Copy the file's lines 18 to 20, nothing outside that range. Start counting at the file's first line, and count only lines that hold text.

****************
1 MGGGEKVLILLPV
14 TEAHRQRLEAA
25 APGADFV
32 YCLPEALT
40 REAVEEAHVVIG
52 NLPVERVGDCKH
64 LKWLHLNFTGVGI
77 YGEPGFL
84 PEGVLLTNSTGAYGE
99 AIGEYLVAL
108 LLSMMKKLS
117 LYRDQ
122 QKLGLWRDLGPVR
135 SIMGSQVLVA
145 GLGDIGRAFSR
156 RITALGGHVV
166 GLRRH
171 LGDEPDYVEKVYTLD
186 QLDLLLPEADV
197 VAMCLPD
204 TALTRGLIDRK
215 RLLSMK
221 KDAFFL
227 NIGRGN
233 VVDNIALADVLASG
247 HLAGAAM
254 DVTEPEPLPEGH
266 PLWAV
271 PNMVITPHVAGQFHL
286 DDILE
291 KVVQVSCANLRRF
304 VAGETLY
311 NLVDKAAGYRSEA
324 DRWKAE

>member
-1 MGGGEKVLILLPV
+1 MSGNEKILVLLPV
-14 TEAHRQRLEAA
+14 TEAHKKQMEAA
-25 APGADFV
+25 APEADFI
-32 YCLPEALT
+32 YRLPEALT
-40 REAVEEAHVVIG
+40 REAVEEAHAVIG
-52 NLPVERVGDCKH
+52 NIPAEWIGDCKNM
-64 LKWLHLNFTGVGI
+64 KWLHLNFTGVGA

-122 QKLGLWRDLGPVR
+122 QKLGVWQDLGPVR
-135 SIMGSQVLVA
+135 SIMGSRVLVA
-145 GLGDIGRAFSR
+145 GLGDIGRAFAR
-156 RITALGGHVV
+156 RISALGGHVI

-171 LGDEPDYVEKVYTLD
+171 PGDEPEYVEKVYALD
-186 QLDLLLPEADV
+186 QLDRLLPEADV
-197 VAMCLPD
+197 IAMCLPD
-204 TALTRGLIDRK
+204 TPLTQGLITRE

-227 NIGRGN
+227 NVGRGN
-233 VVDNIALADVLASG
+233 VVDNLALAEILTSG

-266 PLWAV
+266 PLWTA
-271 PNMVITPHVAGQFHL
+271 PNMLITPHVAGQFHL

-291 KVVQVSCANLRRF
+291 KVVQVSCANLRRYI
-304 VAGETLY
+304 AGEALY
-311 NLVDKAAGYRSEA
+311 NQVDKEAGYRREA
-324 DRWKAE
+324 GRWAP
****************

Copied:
171 LGDEPDYVEKVYTLD
186 QLDLLLPEADV
197 VAMCLPD